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(1979). See also Commonwealth v. Sheehan, 376 Mass. 765 , 772 (1978) (drug addiction and normal consequences of consumption of drugs cannot be basis for claim of lack of criminal responsibility). There may, of course, be an interrelationship between the consumption of drugs, including alcohol, and a mental disease or defect. This court discussed that subject in dicta in Commonwealth v. Sheehan, supra at 769-770, and in Commonwealth v. Shelley, 381 Mass. 340 , 350 (1980). In Commonwealth v. Brennan, 399 Mass. 358 (1987), the court adopted the rule that, if a "defendant had a latent mental disease or defect which caused the defendant to lose the capacity to understand the wrongfulness of his conduct or to conform his conduct to the requirements of the law, lack of criminal responsibility is established even if voluntary consumption of alcohol activated the illness, unless he knew or had reason to know that the alcohol would activate the illness." Id. at 363. The defendant relied on this principle in requesting the jury instruction that we consider in this appeal. [Note 3]

There was considerable evidence that the defendant had consumed substantial amounts of alcohol and other drugs immediately prior to the stabbing, which occurred outside a church in Lynn where a regular meeting of a narcotics anonymous group was being held. Evidence from people who attended the meeting tended to show that the defendant and the victim exchanged words at the meeting, that the defendant appeared to be under the influence of one or more drugs, and that the stabbing occurred when the victim left the

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meeting and the defendant followed him. Evidence from the defendant's wife, who attended the meeting, and from a friend who was with the defendant at the defendant's home immediately prior to the meeting, indicated that the defendant was extremely intoxicated at home. His wife testified that at the meeting the defendant was intoxicated and "was not making a lot of sense."

Dr. David E. Rosengard testified for the defendant. He said that the defendant had a disease known as temporal lobe epilepsy, which causes seizures that can last from a few seconds to a few hours. During such a seizure, a person is unconscious ("in a fog"), but may appear conscious. Based on his examination of the defendant and the defendant's medical history, the doctor concluded that, as a result of a mental disease or defect, the defendant lacked the substantial capacity at the time of the stabbing to appreciate the wrongfulness of his actions and to conform his conduct to the requirements of law. The doctor further testified that the defendant "had an underlying low seizure threshold by drinking so much and taking so many drugs . . . In other words, the amount of energy required to produce one of these seizures was low and initiated more quickly by taking all the drugs and the alcohol." He testified later that the defendant's chronic consumption of alcohol and drugs made the defendant's temporal lobe epilepsy worse and that one drink of an alcoholic beverage had a much greater effect on the defendant than on an average person.

From the evidence we have summarized, the jury would have been warranted in deciding that there was a reasonable doubt concerning the defendant's criminal responsibility because, at the time of the stabbing, the defendant may have sustained a seizure caused by a mental disease. It also would have been permissible for the jury to conclude that the defendant's drug consumption caused the seizure. By the requested instruction, the defendant sought to have the jury advised, in effect, that it did not matter that the defendant's drug consumption triggered a seizure, unless, if the drug consumption triggered the seizure, the Commonwealth then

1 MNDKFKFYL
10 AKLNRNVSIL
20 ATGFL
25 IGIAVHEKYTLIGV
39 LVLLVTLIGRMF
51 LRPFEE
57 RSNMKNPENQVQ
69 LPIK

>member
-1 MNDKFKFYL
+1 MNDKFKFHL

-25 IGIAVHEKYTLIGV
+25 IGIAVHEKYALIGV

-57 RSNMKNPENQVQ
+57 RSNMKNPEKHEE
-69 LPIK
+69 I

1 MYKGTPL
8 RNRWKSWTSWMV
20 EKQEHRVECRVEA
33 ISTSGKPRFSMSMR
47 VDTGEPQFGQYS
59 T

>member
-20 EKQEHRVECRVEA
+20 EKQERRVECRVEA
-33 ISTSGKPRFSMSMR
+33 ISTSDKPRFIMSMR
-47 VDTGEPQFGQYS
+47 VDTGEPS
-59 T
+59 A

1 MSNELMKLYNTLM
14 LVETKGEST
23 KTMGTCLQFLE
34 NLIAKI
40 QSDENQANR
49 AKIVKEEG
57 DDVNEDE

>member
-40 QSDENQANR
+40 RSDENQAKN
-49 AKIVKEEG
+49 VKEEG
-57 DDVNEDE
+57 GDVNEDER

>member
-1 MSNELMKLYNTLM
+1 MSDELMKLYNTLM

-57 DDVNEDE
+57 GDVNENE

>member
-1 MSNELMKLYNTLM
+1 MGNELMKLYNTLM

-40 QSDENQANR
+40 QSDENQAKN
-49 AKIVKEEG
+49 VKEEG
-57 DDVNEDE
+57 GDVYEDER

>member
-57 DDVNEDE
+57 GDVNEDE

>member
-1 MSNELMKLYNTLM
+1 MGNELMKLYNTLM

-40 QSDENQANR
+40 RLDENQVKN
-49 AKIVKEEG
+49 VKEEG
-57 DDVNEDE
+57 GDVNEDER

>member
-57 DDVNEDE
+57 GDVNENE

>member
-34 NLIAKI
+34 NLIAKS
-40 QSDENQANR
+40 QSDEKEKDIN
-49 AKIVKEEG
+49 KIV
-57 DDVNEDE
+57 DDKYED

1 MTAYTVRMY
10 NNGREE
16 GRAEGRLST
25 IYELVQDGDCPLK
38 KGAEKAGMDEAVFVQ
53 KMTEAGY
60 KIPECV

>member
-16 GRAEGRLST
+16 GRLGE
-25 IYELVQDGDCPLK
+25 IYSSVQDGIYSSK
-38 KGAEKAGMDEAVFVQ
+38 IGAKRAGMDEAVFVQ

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proved beyond a reasonable doubt that the defendant knew or had reason to know his drug consumption would do so.

The judge should have instructed the jury that, in deciding whether the Commonwealth had proved that the defendant was criminally responsible, they could consider any effects of his consumption of drugs, including alcohol, on his state of mind. Commonwealth v. Brennan, 399 Mass. 358 , 363 (1987). The judge properly instructed the jury that they could consider the effects of the defendant's drug consumption in determining whether the Commonwealth had proved the defendant's specific intent to murder the victim. He did not, however, also instruct the jury that they could consider the effects of the defendant's consumption of drugs on any manifestation of a mental disease or defect and on the defendant's substantial capacity either to appreciate the wrongfulness of his conduct or to conform his conduct to the requirements of law. See Commonwealth v. McHoul, 352 Mass. 544 , 547 (1967). This omission presented the possibility that the jury would conclude that they should not consider the effects of drug consumption in passing on the defendant's insanity defense.

The defendant's major defense, applicable to both charges, was that he had a mental disease or defect and, as a result, lacked the substantial capacity to appreciate the wrongfulness of his conduct or to conform his conduct to the requirements of law. The defendant's evidence tended to show that his drug consumption caused the epileptic seizure that allegedly existed at the time of the attack on the victim. In the circumstances, the requested instruction dealt with a significant dispute in the trial. The jury should have been told that they could consider the effects of any epileptic seizure that the defendant may have had even if induced by the defendant's drug consumption. [Note 4] This is not a case where the judge